Could it fly (or swim) into the marine industry? Well, it seems that given all this potential for high efficiency and low emissions, some may be seeing a future for HCCI combustion. Certainly, Pochet concludes that it may find a home in steady-output shipboard applications.


There are other approaches for those that want a broader operating window and higher power density.

Reactivity Controlled Combustion Ignition (RCCI) accomplishes this by introducing another fuel with different autoignition properties at a later point in the cycle. Instead of a completely homogenous mix, this results in a ‘stratified’ charge in the combustion chamber: extending or separating ignition into two – or more – events effectively draws out and dampens down the pressure and temperature spikes.

As it “allows for better control of the ignition process and combustion duration… you can add more fuel, increasing power density”, explains Pochet.

But, isn’t all this quite difficult to achieve? Not necessarily, says Larmi, explaining that RCCI tends to use relatively low injection pressures for the low reactivity main fuel: “There are two principal ways of injecting methanol in a four stroke engine, one is to modify the cylinder head, but the other is simpler, just put it into the upstream port fuel injection channel, that’s the easiest and cheapest method.”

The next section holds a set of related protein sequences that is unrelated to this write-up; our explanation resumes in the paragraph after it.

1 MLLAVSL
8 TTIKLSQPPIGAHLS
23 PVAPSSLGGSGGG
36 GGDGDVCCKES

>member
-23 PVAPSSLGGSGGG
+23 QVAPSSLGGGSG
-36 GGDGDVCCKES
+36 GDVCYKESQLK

Moreover, he explains “as methanol is quite easy to handle, if you’re going to modify an engine for RCCI methanol combustion there is typically room for integrating the methanol injector in the intake channel”. Further, Larmi believes that it could even be picked up by the manufacturers to create a retrofittable installation kit.

However, for higher loads, even methanol’s relatively low reactivity can generate aggressive combustion rates under homogeneous conditions, prompting a look at other fuels including natural gas and diesel combination. It’s also beneficial to have two fuels of very different reactivity, adds Kolodziej: “The further apart their ignition chemistry, the wider the spectrum for control.”